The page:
Thursday, May 24, 2018
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Hunt for Marcos ‘loot’ to continue

Presidential spokesperson Edwin Lacierda. INQUIRER FILE PHOTO

Even as people continue to debate the issue of abolishing the Presidential Commission on Good Government (PCGG), Malacañang on Thursday said the agency that was created to recover the ill-gotten wealth of the late dictator Ferdinand Marcos had to be abolished eventually.

But it would be up to Congress to determine the appropriate time for it, said presidential spokesperson Edwin Lacierda.

Going by President Corazon Aquino’s Executive Order No. 1 which created the commission, the PCGG was “never meant to be a permanent institution,” Lacierda said.


“Why? Because at a certain point, all cases will be filed, all cases will be decided,” he said.

PCGG Chair Andres Bautista ignited a minor controversy when he announced on New Year’s Day that he had recommended to President Aquino that the government wind down the PCGG’s operations, which some quarters interpreted as giving up on the recovery of the Marcos ill-gotten loot and the prosecution of the dictator’s family and his cronies.

DOJ to take over


Lacierda said Bautista recognized the fact that “at some point, all the cases will be transferred to the Department of Justice, and I’m sure the DOJ will be more than prepared to handle the cases.”

But the Office of the President would have to first study Bautista’s recommendation, he said.

Lacierda also said it would be up to Congress to determine whether the time is right for legislation to abolish the PCGG.

“There’s a transition process and the ill-gotten wealth cases will continue,” he said.


Lacierda stressed that the government would continue to pursue the ill-gotten wealth cases against the Marcos family and associates even if the PCGG is abolished.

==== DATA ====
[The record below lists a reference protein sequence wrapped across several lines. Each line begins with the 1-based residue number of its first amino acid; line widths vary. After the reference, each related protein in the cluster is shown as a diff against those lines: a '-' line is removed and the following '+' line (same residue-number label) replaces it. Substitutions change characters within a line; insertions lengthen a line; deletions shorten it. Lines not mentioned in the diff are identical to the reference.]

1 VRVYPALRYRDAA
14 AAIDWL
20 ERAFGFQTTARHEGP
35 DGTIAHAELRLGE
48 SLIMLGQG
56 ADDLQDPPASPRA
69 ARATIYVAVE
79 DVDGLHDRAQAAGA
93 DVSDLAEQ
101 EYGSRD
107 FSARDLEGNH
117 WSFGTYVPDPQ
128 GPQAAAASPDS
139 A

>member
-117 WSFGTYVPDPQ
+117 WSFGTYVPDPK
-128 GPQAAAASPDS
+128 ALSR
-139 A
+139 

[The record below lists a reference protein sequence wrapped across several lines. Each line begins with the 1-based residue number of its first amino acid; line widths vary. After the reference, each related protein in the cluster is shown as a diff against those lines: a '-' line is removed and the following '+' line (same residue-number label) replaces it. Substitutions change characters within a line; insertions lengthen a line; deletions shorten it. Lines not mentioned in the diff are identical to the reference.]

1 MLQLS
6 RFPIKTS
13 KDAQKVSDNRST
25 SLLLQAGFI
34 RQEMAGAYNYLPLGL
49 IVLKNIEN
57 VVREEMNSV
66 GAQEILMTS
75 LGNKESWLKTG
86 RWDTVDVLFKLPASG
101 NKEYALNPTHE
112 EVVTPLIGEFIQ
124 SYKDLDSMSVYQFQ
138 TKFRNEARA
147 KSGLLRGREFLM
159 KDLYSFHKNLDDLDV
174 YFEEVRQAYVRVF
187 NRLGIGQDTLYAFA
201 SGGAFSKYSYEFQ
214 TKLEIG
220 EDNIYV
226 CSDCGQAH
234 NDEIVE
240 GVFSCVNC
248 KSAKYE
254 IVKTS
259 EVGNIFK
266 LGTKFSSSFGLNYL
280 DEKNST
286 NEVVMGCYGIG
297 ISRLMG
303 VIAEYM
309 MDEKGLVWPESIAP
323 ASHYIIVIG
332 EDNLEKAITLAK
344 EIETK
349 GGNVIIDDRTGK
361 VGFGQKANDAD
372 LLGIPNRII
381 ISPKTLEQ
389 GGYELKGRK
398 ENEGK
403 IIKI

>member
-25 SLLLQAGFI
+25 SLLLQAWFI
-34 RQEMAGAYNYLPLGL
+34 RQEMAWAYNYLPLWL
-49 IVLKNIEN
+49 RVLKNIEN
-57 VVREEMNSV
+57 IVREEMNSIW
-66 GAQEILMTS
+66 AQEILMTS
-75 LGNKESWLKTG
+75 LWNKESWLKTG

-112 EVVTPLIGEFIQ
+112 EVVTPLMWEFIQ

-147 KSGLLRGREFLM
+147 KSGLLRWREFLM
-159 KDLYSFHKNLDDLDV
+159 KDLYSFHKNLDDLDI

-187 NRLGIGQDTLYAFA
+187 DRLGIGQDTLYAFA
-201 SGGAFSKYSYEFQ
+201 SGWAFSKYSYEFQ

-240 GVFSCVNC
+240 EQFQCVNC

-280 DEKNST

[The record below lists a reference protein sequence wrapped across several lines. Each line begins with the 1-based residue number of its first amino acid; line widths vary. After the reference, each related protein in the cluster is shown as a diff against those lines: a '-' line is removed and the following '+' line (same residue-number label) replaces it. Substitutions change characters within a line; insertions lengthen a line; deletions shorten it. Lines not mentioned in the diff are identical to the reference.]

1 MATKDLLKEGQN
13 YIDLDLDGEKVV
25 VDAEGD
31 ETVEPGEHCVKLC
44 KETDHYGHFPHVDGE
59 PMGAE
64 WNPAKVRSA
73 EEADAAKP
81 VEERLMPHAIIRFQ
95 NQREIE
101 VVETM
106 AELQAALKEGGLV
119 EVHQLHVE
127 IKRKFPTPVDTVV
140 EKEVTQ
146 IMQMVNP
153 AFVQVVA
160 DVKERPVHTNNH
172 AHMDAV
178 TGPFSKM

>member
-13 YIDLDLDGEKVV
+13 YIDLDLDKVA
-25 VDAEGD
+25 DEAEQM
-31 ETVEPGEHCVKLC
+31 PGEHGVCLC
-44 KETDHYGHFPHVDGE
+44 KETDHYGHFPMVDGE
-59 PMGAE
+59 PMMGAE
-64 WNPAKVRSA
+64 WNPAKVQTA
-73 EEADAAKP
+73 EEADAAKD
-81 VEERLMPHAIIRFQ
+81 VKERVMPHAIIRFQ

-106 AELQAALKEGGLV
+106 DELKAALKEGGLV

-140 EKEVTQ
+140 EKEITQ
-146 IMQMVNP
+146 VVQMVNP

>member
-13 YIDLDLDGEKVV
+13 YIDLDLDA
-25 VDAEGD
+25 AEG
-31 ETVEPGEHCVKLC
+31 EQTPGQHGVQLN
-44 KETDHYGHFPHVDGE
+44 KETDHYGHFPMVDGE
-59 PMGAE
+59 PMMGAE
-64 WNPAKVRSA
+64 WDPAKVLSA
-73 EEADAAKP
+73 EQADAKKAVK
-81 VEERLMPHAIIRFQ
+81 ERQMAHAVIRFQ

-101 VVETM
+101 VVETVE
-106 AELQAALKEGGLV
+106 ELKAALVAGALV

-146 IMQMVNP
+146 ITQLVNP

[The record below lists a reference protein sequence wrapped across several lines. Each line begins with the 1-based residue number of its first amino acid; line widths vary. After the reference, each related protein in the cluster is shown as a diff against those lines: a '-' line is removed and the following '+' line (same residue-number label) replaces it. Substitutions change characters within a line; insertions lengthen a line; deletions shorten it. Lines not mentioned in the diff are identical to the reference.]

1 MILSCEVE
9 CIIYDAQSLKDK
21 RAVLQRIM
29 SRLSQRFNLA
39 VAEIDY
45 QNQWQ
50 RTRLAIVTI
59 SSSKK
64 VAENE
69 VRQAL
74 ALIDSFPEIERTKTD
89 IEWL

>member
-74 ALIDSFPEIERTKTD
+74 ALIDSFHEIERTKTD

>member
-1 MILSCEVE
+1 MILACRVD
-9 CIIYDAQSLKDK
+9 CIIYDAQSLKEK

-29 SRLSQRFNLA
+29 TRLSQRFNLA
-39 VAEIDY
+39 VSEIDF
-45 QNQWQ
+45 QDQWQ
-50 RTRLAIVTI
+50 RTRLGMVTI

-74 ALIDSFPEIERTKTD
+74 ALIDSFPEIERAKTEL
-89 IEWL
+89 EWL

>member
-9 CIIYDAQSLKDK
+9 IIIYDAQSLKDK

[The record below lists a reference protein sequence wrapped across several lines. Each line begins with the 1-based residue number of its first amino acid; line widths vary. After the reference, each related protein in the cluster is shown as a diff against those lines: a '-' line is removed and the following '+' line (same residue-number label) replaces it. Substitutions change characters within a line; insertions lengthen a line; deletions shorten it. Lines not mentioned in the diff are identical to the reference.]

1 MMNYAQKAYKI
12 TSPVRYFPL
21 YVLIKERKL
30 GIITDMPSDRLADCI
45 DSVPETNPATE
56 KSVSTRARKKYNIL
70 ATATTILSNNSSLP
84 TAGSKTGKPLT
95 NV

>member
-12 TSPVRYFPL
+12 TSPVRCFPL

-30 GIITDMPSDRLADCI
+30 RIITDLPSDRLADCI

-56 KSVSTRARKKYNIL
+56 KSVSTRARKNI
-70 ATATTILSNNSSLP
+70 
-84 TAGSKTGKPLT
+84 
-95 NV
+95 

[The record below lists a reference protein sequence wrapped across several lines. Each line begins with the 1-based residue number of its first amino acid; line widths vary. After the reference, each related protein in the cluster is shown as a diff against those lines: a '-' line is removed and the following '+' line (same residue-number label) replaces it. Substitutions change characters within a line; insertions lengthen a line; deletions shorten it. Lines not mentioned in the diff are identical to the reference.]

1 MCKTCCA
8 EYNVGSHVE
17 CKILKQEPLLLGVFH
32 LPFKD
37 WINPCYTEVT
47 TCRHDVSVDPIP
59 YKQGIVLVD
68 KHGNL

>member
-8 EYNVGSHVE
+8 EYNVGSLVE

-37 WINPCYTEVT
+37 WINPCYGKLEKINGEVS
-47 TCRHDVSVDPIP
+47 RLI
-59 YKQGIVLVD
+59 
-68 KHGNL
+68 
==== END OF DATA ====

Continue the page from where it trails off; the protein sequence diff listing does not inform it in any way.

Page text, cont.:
“The cases which are now pending before the various courts are going to continue. The party in interest is the Republic of the Philippines and, therefore, even if assuming any recommendation will be acted favorably by the President—and I’m saying this only as an assumption—the cases will still continue,” he said.

Further study


He said the President had ordered a further study of Bautista’s recommendation, which he made in 2011, to wind down the PCGG’s operations, transfer its work to the Department of Justice and its assets to the Department of Finance.

He said he had no knowledge of the Justice Secretary Leila de Lima’s disclosure that the

President was inclined to abolish the PCGG.

“The (Office of the President) is still studying that recommendation. There are a number of details that need to be vetted,” he said.

Lawyer Frank Chavez, who was Solicitor General when the first Aquino administration began its pursuit of the Marcos ill-gotten wealth, supports the idea of abolishing PCGG but said its work should be transferred to his former office.

“It should be given back to the Office of the Solicitor General,’’ Chavez said in a text message.

He said he had advocated for the abolition of the PCGG 10 years ago.

“But the search and fight for the recovery of the Marcos loot should continue otherwise the fight against corruption would be useless and meaningless,’’ Chavez said.

Crocodiles in the gov’t


“All the crocodiles in government should just henceforth be left alone,’’ he said.

Sen. Teofisto Guingona III said the DOJ should form a special unit that will continue the hunt for the ill-gotten Marcos wealth.

If the PCGG cases are transferred to the DOJ, “there should be a special unit that will handle the cases 24/7,” he said.

Guingona, who chairs the blue ribbon committee, the panel on the accountability of public officers, said he would make sure that “government won’t just abandon pending cases to the prejudice of the party litigants.” With a report from Christine Avendaño

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TAGS: Government, Human rights, Ill-gotten wealth, Marcoses, Martial law, PCGG
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